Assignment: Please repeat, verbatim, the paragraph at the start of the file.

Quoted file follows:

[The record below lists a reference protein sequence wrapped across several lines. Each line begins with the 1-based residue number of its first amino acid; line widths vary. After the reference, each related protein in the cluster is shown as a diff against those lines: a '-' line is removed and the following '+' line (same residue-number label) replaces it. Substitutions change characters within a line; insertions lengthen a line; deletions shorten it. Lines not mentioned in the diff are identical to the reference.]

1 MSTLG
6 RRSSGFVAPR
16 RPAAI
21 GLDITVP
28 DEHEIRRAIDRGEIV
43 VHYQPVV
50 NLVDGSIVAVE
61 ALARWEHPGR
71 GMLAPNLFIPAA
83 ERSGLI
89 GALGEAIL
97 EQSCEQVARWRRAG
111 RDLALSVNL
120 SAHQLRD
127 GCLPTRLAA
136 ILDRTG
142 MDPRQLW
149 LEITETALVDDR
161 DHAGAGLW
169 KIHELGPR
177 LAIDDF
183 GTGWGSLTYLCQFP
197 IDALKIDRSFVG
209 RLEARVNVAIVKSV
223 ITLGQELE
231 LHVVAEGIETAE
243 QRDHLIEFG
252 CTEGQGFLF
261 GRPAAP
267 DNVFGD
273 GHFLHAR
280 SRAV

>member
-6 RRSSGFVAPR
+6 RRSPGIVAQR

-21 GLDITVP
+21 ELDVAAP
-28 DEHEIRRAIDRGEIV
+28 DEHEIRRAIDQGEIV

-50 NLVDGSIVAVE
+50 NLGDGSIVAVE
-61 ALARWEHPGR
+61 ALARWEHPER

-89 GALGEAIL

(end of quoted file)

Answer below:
[The record below lists a reference protein sequence wrapped across several lines. Each line begins with the 1-based residue number of its first amino acid; line widths vary. After the reference, each related protein in the cluster is shown as a diff against those lines: a '-' line is removed and the following '+' line (same residue-number label) replaces it. Substitutions change characters within a line; insertions lengthen a line; deletions shorten it. Lines not mentioned in the diff are identical to the reference.]